Deeper Understanding of Today’s Indian Democracy

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Dr. Rajkumar Singh


When India became independent in 1947, the country opted to be a democratic nation. The idea of democracy as it developed in India remained ‘contextual’ in many ways. The particular historical-social context or the contextual influences shaped the new democratic institutions in various ways. Reciprocally, social hierarchies and preference for group rights were affected by the egalitarian and liberal principles of governance. While evaluating the performance of Indian democracy in providing a space for the dignity, rights, and entitlements of the underprivileged, it is useful to distinguish between democratic ideals, democratic institutions, and democratic practice.

Democratic ideals represent various aspects of the broad idea of “government of the people, by the people and for the people.” They include poetical characteristics that can be seen to be intrinsically valuable regarding the objectives of democratic social living, such as freedom of expression, the participation of the people in deciding on the factors governing their lives, public accountability of leaders and an equitable distribution of power. Democratic institutions go beyond these basic intents and include such instrumental arrangements as constitutional rights, competent courts, responsive electoral systems, functioning parliaments and assemblies, open and free media, and participatory institutions of local governance.

The crux of democracy lies with the people. Democratic polity also implied a faith that the people – whatever the state of development – were capable of understanding their best interests and taking their decisions. In the struggle for power, the device of vote replaces the use of force. Ballot substitutes the bullet. Also, democratic polity allows legitimate dissent and opposition to grow and prosper and even emerge as an alternative power centre to take over the reins of government constitutionally and peacefully.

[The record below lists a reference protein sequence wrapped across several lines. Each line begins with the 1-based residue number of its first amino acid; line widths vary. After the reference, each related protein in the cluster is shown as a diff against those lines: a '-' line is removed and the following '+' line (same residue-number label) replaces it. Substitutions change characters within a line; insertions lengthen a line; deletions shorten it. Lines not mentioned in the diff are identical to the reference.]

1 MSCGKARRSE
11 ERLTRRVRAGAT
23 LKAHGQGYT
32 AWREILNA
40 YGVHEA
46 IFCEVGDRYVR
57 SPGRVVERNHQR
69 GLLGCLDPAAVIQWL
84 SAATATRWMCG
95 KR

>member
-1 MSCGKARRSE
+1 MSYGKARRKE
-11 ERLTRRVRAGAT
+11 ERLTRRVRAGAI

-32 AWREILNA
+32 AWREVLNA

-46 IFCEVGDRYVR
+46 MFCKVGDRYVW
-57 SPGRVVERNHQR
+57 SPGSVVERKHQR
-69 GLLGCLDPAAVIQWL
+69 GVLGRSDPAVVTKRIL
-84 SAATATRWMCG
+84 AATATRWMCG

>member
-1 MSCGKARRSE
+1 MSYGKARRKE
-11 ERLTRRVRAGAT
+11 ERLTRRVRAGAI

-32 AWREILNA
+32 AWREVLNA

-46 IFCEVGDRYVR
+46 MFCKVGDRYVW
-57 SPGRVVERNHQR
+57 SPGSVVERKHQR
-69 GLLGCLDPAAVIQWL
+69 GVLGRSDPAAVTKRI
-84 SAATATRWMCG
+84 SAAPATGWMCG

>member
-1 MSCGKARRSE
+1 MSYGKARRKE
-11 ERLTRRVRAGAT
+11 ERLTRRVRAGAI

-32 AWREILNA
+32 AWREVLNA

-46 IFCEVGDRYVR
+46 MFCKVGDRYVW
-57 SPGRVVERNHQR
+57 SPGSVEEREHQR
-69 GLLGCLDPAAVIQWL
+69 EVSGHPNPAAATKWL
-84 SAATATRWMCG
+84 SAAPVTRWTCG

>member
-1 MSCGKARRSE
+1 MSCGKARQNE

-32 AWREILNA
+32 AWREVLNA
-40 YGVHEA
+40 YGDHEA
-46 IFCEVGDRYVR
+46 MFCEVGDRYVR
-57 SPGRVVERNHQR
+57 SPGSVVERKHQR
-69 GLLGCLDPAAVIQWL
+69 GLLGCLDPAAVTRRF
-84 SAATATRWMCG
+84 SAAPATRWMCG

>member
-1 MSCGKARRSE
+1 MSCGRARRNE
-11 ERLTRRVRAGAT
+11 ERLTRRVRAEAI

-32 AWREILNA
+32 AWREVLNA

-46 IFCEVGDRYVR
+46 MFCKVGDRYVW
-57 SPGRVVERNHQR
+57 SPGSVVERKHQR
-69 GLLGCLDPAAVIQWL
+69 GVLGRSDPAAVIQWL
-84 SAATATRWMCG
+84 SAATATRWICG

It needs to be noted that every democratic system recognizes the primacy of the will of the people. Behind every action of the executive or the legislative organ of the State, there is the will of the people which is the ultimate and final source of all authority. A democratic government has to function by the laws and with a full sense of accountability to the people through their representatives elected at periodic elections.

The variant of the democratic system chosen for us by the framers of our Constitution is that of representative parliamentary democracy where under the Legislature and the Executive are not separate centres of power. They intermingle and merge. The executive government (Council of Ministers) comes out of Parliament, remains part of it and responsible to the House consisting of directly elected representatives of the people. There is a fusion between the two.

Indian Grassroots Democracy

The biggest evolution after independence has been the adoption of universal adult franchise. In the context of appalling poverty and illiteracy, it was an act of faith to give the right to vote to every adult citizen. The citizens choose their representatives to act in their interest. Problems arise when the representatives tend to act in their narrow, selfish interest instead of serving the interests of the people. Therefore, in recent decades, attention in the academia and among political activists has been focused on making representative democracy more and more participatory by direct involvement of citizens in matters of people’s concerns.